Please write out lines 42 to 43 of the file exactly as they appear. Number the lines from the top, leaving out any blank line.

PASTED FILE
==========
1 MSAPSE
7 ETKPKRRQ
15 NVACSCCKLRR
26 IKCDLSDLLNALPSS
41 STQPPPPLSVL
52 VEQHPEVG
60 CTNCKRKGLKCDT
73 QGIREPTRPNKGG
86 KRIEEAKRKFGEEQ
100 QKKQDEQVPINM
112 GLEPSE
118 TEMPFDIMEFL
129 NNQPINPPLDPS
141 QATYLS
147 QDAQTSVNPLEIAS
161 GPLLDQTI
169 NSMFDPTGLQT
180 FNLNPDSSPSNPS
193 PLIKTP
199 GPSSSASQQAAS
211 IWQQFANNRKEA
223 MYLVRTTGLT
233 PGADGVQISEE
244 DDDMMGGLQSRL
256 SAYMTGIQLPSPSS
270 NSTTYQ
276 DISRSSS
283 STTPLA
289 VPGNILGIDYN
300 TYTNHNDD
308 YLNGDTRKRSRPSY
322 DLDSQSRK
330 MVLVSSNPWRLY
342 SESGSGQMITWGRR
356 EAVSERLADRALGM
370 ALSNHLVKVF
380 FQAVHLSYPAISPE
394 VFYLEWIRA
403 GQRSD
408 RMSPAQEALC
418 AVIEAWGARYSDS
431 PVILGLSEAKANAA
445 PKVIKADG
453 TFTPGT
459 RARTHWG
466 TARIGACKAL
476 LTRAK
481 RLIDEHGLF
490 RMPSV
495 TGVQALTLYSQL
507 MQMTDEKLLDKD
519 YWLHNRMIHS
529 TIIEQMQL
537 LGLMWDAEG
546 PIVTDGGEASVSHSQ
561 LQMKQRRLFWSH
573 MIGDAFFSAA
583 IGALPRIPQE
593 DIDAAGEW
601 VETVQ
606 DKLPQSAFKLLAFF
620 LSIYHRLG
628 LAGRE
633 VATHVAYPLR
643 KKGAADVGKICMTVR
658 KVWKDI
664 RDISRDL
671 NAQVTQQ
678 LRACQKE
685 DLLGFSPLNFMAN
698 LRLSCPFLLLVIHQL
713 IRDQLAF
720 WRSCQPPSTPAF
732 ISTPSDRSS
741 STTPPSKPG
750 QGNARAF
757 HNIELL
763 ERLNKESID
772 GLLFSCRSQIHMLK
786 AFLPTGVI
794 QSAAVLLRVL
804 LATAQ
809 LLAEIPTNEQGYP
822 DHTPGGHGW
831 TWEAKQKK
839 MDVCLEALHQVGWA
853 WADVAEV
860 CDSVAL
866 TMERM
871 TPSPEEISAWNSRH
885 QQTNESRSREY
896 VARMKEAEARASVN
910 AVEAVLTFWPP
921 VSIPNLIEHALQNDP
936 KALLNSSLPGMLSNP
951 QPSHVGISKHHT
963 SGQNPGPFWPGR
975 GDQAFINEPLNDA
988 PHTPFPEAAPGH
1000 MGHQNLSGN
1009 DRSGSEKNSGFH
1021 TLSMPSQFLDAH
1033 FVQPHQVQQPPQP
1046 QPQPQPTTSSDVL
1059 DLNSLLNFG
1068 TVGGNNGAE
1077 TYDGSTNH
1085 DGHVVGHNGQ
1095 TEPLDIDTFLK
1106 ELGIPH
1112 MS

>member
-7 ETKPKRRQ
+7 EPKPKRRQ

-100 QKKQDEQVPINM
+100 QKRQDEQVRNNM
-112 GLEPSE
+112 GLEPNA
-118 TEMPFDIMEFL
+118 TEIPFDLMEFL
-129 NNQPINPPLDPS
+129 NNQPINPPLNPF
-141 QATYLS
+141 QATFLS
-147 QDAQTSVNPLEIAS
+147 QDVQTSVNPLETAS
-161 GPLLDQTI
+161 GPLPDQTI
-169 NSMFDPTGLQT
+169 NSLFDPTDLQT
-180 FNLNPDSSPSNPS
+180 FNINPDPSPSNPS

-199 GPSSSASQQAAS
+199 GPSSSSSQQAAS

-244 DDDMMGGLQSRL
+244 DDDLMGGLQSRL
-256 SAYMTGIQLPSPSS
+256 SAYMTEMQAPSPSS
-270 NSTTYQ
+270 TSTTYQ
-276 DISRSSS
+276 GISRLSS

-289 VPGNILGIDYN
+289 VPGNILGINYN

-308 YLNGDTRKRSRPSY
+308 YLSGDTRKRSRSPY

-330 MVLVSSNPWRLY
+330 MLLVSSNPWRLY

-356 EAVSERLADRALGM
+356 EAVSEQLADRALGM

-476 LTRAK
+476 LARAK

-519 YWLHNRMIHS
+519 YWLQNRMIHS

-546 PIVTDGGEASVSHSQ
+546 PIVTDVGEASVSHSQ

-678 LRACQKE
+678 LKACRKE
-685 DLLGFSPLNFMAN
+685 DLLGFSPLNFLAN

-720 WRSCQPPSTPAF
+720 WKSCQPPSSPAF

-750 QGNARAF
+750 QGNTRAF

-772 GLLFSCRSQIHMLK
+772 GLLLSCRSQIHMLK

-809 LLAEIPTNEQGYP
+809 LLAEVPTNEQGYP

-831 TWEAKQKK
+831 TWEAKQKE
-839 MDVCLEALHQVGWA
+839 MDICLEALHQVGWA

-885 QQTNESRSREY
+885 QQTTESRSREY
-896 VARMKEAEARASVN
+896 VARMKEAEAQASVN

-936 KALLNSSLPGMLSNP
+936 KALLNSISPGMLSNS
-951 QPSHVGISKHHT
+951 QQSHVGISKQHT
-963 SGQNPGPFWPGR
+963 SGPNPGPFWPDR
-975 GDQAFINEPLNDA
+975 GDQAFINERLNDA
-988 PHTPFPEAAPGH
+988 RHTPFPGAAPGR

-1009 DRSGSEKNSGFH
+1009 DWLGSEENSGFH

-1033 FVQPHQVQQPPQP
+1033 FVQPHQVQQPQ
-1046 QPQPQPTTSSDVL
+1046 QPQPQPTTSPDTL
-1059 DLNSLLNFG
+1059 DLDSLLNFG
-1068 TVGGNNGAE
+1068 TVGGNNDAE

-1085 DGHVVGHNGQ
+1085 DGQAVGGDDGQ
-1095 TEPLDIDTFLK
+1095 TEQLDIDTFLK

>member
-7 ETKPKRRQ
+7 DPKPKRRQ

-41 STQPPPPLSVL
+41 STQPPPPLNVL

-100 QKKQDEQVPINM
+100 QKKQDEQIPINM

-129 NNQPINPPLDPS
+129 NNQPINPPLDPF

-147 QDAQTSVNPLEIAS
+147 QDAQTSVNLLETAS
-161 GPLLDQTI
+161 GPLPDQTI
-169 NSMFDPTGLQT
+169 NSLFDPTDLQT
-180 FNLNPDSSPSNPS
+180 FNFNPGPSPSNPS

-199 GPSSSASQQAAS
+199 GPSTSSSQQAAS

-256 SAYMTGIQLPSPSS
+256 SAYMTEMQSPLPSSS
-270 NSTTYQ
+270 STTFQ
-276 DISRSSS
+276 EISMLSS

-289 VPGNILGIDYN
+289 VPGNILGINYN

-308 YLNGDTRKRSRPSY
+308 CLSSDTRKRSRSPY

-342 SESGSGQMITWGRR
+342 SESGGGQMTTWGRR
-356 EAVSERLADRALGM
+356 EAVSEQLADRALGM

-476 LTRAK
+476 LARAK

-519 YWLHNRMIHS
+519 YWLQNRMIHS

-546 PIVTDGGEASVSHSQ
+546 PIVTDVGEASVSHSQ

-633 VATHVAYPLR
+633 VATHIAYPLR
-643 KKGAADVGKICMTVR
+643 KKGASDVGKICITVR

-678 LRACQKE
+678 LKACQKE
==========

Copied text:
431 PVILGLSEAKANAA
445 PKVIKADG